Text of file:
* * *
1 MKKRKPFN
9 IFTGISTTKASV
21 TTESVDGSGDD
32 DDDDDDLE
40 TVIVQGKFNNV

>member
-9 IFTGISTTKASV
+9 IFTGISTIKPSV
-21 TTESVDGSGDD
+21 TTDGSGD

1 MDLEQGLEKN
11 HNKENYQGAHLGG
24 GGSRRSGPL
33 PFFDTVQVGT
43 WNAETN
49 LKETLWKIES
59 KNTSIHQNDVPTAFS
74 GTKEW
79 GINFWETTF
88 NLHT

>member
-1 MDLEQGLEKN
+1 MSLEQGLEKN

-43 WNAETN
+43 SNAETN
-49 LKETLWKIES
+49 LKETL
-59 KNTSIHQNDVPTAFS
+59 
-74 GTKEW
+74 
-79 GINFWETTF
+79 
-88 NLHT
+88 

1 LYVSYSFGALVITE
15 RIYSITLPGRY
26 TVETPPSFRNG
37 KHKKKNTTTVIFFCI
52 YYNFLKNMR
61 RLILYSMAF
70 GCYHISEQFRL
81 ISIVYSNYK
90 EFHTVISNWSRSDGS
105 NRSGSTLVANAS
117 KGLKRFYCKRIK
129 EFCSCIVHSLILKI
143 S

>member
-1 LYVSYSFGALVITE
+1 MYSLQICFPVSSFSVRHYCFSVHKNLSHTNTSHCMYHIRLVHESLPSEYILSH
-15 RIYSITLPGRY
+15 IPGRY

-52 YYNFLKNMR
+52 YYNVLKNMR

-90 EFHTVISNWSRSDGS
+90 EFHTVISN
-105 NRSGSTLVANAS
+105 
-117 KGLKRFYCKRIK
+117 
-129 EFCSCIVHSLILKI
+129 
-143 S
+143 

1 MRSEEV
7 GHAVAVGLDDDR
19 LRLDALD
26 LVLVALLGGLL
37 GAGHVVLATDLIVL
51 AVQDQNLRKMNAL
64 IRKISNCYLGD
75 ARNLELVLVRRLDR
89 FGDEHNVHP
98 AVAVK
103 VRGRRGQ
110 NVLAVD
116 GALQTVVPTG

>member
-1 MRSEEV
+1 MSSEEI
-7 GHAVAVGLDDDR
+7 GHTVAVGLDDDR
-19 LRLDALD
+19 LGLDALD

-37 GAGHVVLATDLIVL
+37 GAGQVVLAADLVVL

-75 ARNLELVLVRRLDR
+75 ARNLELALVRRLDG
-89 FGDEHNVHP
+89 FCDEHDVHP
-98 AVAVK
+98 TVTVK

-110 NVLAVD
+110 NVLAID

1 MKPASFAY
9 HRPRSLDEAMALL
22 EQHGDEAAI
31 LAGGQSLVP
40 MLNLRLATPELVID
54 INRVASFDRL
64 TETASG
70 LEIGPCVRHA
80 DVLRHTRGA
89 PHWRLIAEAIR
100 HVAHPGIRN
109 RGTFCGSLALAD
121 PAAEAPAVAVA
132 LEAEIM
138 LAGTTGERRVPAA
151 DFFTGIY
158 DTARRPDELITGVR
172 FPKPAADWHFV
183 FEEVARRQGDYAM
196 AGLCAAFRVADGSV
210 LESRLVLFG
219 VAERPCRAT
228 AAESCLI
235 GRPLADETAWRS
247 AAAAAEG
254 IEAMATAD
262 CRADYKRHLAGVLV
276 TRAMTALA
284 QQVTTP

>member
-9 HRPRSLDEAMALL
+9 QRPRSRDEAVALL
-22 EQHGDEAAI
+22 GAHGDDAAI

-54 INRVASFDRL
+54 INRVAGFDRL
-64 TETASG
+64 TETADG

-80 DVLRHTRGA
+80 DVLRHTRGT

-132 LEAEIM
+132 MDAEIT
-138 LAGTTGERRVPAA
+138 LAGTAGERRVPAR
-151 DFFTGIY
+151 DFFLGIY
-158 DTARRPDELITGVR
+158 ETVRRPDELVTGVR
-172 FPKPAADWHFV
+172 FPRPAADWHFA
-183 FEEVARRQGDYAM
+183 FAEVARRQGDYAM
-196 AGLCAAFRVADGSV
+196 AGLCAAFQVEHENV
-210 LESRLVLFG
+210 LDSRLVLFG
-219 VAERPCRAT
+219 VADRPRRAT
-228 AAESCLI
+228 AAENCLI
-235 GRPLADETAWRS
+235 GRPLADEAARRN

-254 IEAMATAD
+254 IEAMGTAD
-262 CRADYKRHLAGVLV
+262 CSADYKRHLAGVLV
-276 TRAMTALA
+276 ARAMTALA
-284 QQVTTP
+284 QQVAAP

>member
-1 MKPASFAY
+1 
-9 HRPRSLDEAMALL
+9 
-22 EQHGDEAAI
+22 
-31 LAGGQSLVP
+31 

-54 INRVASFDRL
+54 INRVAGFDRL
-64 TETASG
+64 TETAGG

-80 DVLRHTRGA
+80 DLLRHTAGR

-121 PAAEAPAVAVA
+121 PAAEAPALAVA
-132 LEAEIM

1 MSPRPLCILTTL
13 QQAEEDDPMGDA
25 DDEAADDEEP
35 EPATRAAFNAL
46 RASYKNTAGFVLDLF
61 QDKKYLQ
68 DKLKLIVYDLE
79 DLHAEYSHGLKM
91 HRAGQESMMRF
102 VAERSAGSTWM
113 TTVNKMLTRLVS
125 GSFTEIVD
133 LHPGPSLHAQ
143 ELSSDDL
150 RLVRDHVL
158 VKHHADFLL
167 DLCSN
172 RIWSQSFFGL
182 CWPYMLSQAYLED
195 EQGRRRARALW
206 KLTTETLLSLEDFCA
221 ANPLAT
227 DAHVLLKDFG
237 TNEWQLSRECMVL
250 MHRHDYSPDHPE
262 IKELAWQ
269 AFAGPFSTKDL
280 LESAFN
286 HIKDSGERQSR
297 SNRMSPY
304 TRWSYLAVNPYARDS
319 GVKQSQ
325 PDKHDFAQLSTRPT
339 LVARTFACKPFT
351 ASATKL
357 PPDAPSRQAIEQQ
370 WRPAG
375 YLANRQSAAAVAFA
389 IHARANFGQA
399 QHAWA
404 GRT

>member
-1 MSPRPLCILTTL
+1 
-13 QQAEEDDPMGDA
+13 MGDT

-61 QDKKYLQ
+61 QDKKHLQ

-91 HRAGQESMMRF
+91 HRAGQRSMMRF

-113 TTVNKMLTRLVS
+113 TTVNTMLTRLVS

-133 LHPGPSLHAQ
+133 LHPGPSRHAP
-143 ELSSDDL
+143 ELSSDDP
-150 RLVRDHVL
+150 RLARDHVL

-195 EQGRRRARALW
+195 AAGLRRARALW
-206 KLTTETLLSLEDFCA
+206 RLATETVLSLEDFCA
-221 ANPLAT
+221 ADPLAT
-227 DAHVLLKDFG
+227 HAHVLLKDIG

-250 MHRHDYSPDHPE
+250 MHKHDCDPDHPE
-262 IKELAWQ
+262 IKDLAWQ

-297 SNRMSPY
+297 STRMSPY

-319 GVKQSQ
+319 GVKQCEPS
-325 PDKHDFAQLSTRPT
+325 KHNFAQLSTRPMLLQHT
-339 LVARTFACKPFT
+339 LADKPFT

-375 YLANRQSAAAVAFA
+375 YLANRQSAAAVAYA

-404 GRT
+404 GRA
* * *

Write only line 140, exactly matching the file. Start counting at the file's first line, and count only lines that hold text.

-151 DFFTGIY